News Brief

Issa Rae's ColorCreative Lands Deal with Columbia Pictures To Boost Diverse Screenwriters

This unique opportunity contributes to the entertainment industry shifting to develop more projects that give emerging talent the platform they deserve.

Issa Rae is making serious year-end moves with her production company, ColorCreative.

Her platform has locked in a multi-picture production deal with Columbia Pictures, Variety reports. Under the agreement, ColorCreative will be backing projects from emerging and diverse screenwriters.


This is a unique opportunity and it comes as no surprise that Rae will be one of many in the entertainment industry helming its shift to develop and back more films and shows that give diverse talent the platform they deserve—in front of and behind the camera.

Variety notes that despite Black Panther and Crazy Rich Asians' success at the box office this year, a recent report from USC says that only 29.3 percent of characters in the top 100 grossing movies of 2017 were from communities of color. This deal with Rae's ColorCreative to amplify authentic voices will not just be an anomaly—hopefully.

Participants will be announced in 2019 and will work with Rae and the production company to develop and write features based on the participants' original concepts.

Bryan Smiley, VP of production at Columbia Pictures, spearheaded the deal and will oversee production and development with ColorCreative. Sara Rastogi, ColorCreative's new VP of production will also help shepherd the deal for the company with ColorCreative's COO, Deniese Davis.

"Working with Bryan Smiley and Columbia Pictures to further the mission ColorCreative set out to achieve four years ago in creating access for underrepresented writers, has been a dream come true," Rae says in a statement. "All of the projects we are working on are fresh and promising and we can't wait to continue the work. We hope to set a precedent and inspire the industry at large to invest in undiscovered talent, original IP, and fresh stories and perspectives."

She continues:

"Sara's commitment to discovering and elevating budding voices along with her out-of-the-box thinking has made her a perfect and insightful addition to our team."

Image by Kabelenga Phiri.

Check out 'AKANTUNSE', a Visual Celebration of African Mythology

The speculative photo series by Zambian collective Kabumba, re-imagines nine significant figures in African mythology, cosmology and folklore.

Kabumba is a Zambian collective based in Lusaka that curates African visual art that seeks to push the limits on existing narratives within African art. AKANTUNSE is Kabumba's latest project—a fun and speculative photo series which celebrates nine figures in African mythology, cosmology and folklore.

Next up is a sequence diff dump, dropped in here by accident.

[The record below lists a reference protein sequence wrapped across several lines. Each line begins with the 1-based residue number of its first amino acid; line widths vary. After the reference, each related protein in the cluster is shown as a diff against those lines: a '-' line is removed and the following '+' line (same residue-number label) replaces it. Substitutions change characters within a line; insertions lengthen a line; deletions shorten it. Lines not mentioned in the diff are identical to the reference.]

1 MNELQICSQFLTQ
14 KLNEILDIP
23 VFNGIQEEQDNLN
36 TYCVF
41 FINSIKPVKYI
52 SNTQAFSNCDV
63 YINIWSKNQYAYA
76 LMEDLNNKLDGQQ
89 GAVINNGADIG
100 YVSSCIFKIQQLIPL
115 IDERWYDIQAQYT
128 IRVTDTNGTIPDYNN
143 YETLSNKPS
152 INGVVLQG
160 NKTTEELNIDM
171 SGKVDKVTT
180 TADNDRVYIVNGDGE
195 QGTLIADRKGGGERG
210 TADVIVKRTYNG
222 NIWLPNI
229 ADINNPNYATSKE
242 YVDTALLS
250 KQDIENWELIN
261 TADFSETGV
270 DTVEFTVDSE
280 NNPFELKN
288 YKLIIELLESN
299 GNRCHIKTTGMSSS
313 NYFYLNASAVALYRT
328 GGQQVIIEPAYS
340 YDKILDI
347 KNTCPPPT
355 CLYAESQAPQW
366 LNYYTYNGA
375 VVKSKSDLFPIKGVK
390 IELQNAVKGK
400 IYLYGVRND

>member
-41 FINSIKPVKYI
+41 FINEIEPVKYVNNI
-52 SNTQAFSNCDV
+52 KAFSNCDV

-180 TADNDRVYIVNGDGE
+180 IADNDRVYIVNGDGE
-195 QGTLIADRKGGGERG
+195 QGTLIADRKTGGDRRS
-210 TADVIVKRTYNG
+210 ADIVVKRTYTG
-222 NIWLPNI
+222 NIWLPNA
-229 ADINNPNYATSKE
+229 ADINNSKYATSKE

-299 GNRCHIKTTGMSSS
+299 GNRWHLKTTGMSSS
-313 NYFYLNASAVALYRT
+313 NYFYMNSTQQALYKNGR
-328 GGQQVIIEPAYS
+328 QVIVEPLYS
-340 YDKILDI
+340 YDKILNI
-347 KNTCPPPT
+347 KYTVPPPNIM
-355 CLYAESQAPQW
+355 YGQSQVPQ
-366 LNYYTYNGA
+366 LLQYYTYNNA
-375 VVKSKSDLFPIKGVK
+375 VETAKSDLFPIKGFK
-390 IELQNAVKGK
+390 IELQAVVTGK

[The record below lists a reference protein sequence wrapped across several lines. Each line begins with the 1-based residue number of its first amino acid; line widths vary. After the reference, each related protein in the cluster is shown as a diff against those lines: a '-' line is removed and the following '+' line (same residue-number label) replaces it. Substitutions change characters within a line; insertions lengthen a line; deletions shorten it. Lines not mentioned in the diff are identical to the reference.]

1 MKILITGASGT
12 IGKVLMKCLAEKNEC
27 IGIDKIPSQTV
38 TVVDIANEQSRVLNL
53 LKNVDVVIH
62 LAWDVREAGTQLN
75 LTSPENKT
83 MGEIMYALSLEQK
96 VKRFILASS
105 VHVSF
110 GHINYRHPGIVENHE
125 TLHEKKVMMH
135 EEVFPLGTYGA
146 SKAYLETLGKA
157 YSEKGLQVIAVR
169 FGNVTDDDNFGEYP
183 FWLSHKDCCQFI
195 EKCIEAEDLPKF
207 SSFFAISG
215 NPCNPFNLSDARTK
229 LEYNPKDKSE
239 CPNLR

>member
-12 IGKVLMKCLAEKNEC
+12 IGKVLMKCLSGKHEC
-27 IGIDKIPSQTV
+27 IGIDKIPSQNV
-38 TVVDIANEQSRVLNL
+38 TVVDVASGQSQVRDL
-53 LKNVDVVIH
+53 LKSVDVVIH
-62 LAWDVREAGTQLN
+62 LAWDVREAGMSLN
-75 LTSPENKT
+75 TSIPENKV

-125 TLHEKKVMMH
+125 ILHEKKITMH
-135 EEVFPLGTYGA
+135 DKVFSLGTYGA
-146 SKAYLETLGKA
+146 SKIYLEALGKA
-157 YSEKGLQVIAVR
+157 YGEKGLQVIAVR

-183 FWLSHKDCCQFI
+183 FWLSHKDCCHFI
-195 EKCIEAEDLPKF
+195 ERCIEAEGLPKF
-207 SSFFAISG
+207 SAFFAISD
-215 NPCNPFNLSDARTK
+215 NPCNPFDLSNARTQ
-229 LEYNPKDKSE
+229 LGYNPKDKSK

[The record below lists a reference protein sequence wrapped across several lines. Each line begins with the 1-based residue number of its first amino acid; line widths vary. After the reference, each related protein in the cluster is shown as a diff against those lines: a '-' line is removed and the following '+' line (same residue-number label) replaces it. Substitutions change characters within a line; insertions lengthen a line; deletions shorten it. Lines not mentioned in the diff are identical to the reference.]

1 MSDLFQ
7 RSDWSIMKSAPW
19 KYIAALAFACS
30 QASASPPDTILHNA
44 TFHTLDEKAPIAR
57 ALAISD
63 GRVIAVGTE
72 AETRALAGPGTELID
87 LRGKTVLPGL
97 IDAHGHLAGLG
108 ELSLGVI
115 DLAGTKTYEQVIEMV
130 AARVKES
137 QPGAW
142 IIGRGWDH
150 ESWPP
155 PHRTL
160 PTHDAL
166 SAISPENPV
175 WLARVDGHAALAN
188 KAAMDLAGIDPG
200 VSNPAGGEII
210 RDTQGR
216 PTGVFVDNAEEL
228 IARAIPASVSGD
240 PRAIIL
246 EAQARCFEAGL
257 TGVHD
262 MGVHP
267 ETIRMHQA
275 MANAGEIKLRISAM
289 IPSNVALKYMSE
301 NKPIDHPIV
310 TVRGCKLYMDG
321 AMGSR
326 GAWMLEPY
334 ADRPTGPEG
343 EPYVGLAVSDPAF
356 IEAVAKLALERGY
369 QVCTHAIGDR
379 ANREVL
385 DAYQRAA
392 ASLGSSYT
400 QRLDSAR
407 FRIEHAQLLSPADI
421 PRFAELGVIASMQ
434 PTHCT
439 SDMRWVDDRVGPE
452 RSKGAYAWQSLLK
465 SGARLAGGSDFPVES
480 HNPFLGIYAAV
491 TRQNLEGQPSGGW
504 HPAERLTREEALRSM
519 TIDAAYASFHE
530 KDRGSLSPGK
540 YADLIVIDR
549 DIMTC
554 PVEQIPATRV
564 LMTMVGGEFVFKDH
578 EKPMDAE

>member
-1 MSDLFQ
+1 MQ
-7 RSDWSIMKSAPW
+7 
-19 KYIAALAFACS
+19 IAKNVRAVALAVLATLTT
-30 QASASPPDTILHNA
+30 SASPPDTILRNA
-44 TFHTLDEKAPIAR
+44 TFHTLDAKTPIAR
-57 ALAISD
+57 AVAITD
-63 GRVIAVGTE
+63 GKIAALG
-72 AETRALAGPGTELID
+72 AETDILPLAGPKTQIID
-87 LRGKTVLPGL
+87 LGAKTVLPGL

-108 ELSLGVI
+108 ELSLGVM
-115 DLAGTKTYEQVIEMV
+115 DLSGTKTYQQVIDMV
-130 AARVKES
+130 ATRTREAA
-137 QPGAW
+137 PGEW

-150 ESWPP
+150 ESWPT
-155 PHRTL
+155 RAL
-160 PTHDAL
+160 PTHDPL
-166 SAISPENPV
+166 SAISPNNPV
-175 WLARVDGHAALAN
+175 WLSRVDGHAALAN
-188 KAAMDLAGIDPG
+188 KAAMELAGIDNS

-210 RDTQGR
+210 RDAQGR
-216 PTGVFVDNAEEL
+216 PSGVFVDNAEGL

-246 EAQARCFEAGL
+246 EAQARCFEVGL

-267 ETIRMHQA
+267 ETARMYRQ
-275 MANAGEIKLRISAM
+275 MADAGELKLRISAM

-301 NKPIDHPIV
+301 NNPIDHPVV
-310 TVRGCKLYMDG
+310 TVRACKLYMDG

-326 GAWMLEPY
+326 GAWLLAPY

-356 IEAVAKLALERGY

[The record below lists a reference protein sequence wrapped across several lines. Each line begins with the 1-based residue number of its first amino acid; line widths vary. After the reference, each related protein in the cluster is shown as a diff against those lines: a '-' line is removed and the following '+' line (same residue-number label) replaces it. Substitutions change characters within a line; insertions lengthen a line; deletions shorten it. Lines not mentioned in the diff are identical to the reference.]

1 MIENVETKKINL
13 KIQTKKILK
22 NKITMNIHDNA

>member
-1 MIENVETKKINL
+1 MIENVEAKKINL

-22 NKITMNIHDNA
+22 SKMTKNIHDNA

We reached out to creative director, Chanda Karimamusama, who worked alongside photographer Kabelenga Phiri and make-up artist Mary Mthetwa, to find out what how AKANTUNSE came together.

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Photo by Jamal Nxedlana.

Afripedia is the Visual Platform Connecting African Artists to Their Clients

The newly launched platform wants to foster a strong community of African artists on the continent and in the diaspora.

Afripedia is live! The curated visual platform, which was created by Swedish production collective Stocktownfilms aims to do away with misrepresentation within the creative industry and connect African creatives to their clients by giving them increased exposure. The platform comes five years after an initial 5-part documentary series which focused on creatives in Angola, Ghana, South Africa, Kenya and Senegal.

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Still taken YouTube.

The Oscars have Disqualified 'Joy', a Film about Nigerian Sex Workers, Submitted for Best International Feature Film

Like Genevieve Nnaji's 'Lionheart', the film has reportedly been disqualified by the Academy because of too much English dialogue.

It seems films from Nigeria or films about Nigerians can't seem to catch a break at the Oscars. Just last week, Genevieve Nnaji's Lionheart was disqualified from the Best International Feature Film category of the Oscars because of too much English dialogue. The film was Nigeria's first ever entry to the Oscars—a historic moment. Similarly, Austrian filmmaker Sudabeh Mortezai's Joy, a film about Nigerian sex workers living in Vienna, has also been disqualified by the Academy in the same category, according to Deadline.

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